The Morning Adam™ hears it all the time.
Entrepreneurs, thought leaders, and change makers who lapse into instantaneous panic mode the moment they send an e-mail to their opted-in subscriber list and two people unsubscribe.
Or worse yet – THE HORROR – you get some droning poison-pen hate letter from some angry person whining you send too many e-mails and, by implication, demanding you change your entire marketing strategy if you want to keep them on your list.
Here’s The Real Problem With Poison-Pen Nastygrams
We’ve seen those nastygrams – which 99 out of 100 times are nothing but blather from some insignificant random who not only will never buy from you anyway, but only has time to attack you because they’ve got absolutely nothing on the ball – send entrepreneurs into torrents of panic.
They’ll run to their coaches needing help understanding “what just happened – OMG!”
They’ll question their marketing people – the folks who believe in them and want them to succeed – and challenge whether they’ve actually done marketing before.
They’ll spend literally the entire day carefully composing a winding, whining, abject apology to said insignificant random with nothing on the ball.
And yes, we’ve seen entire product launches shut down over ONE nastygram from an insignificant random, sometimes early in the pre-launch, sometimes the day before doors-open!
Our recommendation, obviously, is to
Stop Offending People With Your Volume Of E-Mails
By this we mean, stop giving so much energy to insignificant randoms who are too busy telling other people how to run their businesses without doing anything to grow their own.
How about the people who love your e-mails?
How about the people who hang on your every word?
How about the people who might actually be THIS CLOSE to asking for permission to give you a pile of money and join your client and customer family, but they need just a little more before deciding to take that step?
How are you serving THEM by wasting even a moment of energy on some insignificant random who will never buy from you anyway?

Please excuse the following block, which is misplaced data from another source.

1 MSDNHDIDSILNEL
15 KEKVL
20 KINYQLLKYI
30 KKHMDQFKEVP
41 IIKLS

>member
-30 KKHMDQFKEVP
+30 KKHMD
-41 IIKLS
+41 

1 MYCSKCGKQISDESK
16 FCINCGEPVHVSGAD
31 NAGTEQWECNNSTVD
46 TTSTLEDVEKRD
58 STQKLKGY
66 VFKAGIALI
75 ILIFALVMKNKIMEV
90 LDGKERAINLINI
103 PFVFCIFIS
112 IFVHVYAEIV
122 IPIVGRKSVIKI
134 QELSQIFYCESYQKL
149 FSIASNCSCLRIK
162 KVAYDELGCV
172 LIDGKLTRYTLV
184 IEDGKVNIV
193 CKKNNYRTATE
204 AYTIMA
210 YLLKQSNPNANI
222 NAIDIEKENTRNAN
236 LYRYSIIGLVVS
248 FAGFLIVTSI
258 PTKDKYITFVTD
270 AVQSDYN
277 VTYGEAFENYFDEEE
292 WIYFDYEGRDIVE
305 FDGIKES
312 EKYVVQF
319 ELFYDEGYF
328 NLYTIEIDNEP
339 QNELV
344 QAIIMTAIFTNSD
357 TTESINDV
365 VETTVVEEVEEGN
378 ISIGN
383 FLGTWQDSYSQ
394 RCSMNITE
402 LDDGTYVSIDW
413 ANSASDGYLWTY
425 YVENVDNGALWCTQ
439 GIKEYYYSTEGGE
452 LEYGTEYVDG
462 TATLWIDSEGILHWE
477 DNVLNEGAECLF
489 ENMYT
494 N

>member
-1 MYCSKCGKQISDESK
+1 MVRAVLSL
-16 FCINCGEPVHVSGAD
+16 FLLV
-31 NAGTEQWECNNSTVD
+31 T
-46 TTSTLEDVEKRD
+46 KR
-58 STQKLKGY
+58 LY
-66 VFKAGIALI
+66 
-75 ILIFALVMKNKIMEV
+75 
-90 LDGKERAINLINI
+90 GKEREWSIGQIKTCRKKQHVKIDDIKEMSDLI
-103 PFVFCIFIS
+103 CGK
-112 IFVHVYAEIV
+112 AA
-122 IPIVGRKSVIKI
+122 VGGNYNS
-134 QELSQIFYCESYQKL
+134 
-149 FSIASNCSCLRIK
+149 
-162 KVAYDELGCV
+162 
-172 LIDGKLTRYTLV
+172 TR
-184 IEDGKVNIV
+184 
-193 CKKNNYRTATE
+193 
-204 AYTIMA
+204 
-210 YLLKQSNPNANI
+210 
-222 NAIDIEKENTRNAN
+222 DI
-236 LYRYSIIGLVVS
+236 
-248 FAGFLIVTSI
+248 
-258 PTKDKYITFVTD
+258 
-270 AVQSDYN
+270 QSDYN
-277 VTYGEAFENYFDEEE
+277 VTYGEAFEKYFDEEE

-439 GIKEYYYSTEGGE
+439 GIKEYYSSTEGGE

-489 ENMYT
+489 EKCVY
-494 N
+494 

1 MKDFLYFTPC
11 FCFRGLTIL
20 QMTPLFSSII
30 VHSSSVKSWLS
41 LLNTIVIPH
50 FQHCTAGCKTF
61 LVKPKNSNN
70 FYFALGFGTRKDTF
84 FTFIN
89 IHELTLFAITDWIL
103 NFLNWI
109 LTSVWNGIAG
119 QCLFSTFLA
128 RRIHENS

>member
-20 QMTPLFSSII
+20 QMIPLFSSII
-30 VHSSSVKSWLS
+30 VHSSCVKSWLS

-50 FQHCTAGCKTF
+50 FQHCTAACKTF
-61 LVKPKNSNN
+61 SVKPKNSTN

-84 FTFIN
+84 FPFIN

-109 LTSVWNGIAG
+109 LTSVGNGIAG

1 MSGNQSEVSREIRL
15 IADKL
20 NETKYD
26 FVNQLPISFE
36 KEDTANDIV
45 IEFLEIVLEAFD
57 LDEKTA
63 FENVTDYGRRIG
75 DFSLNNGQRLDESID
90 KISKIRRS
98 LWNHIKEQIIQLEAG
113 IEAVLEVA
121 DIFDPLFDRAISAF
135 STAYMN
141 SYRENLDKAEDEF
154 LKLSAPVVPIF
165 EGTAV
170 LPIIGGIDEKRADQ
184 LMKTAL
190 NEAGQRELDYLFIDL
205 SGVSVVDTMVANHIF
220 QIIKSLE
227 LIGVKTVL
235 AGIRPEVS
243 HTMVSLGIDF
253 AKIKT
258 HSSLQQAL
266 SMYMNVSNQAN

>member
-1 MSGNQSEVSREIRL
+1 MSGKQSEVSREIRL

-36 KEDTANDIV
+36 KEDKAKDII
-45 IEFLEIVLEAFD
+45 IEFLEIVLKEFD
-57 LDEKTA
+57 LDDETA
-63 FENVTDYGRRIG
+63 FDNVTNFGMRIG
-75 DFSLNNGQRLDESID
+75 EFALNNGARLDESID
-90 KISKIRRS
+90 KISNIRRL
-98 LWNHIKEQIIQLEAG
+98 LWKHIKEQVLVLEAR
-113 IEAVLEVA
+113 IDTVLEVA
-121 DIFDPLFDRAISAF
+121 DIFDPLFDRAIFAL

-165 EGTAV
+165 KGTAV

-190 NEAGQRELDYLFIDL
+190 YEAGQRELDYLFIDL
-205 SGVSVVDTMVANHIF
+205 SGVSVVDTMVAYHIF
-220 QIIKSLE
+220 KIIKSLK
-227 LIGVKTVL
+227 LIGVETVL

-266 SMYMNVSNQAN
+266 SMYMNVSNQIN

These folks – your fans, followers, prospects, upcoming customers, and current customers – may be offended if you cut back on the e-mails.
If They Were To Complain At All, It Would Be To Demand You Send MORE E-Mails
So it’s real simple: DELETE THE INSIGNIFICANT RANDOMS.
And please don’t tell us about how that insignificant random is a “big influencer” or “someone whose bad side you don’t want to be on” or “someone who sends you a lot of business”.
We’ve heard it all before.
If we had a dollar for every time we’ve heard about these “exceptions” we’d have a big-league metric ton of dollars – enough to make it rain for years.
Even if you choose to dispute us on this, the same solution – taking them off your list – solves the problem regardless.
Or irregardless, which we’ll use as a word if we want to, because we can.
(See the mindset you need to succeed here?)
Do this now.
And then sit down, right now, and write another awesome e-mail to your fans, followers, prospects, upcoming customers, and current customers who can’t wait to hear from you.
If You Feel The Need To Respond At All…
Here’s a template for you(r assistant to use, because you don’t have time for this crap):
Thanks for letting us know. We’ve removed you from the list. If you get any more e-mails like this, just forward the actual e-mail to (me / name of assistant at email address) as it could mean you have duplicate e-mails in the system, this way we’ll know which others to delete.
Appreciate it – take care!
Now you’re set.